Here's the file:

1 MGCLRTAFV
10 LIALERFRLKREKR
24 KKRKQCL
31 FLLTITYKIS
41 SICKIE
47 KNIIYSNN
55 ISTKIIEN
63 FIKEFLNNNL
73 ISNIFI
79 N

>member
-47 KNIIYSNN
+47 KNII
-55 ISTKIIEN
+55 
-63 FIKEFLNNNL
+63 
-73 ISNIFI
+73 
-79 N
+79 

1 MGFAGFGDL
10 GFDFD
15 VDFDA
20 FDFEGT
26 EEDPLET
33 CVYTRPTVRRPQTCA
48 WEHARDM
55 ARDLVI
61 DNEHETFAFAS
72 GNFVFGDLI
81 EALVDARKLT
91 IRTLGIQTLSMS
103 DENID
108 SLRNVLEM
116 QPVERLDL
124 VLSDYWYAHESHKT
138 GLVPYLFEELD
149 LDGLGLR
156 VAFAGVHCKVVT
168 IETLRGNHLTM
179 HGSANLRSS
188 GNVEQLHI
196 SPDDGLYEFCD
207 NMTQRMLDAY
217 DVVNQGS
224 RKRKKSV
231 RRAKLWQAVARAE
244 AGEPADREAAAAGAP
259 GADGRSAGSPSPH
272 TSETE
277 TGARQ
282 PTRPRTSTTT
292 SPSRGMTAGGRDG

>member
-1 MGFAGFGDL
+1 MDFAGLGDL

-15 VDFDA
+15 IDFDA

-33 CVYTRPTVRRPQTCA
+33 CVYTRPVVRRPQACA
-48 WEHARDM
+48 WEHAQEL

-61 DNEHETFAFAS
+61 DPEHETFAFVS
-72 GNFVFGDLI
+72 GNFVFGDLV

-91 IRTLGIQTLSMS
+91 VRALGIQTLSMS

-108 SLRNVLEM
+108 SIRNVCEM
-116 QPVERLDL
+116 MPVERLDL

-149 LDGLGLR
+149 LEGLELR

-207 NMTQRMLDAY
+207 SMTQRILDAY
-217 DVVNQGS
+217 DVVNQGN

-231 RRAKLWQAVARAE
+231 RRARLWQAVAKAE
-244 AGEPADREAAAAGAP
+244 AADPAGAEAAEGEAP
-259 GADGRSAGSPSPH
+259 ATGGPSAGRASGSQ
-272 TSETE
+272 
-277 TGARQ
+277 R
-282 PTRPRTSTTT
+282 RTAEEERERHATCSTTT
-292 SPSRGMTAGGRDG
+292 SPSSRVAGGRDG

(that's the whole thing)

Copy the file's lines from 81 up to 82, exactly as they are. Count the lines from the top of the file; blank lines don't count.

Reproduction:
+231 RRARLWQAVAKAE
-244 AGEPADREAAAAGAP